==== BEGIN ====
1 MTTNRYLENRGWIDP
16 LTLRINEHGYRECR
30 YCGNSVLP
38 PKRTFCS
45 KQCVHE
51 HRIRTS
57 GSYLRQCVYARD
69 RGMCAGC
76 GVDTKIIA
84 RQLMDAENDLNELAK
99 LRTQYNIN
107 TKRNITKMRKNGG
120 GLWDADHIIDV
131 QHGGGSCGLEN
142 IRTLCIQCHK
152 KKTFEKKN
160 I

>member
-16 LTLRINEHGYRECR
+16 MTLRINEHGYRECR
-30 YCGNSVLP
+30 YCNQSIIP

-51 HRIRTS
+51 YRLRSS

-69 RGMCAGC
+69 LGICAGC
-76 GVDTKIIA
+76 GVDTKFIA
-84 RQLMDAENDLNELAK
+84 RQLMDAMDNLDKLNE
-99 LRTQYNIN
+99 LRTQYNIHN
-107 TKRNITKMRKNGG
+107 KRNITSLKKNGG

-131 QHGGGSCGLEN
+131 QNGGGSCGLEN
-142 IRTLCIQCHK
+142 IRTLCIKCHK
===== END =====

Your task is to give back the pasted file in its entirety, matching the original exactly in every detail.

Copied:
1 MTTNRYLENRGWIDP
16 LTLRINEHGYRECR
30 YCGNSVLP
38 PKRTFCS
45 KQCVHE
51 HRIRTS
57 GSYLRQCVYARD
69 RGMCAGC
76 GVDTKIIA
84 RQLMDAENDLNELAK
99 LRTQYNIN
107 TKRNITKMRKNGG
120 GLWDADHIIDV
131 QHGGGSCGLEN
142 IRTLCIQCHK
152 KKTFEKKN
160 I

>member
-16 LTLRINEHGYRECR
+16 MTLRINEHGYRECR
-30 YCGNSVLP
+30 YCNQSIIP

-51 HRIRTS
+51 YRLRSS

-69 RGMCAGC
+69 LGICAGC
-76 GVDTKIIA
+76 GVDTKFIA
-84 RQLMDAENDLNELAK
+84 RQLMDAMDNLDKLNE
-99 LRTQYNIN
+99 LRTQYNIHN
-107 TKRNITKMRKNGG
+107 KRNITSLKKNGG

-131 QHGGGSCGLEN
+131 QNGGGSCGLEN
-142 IRTLCIQCHK
+142 IRTLCIKCHK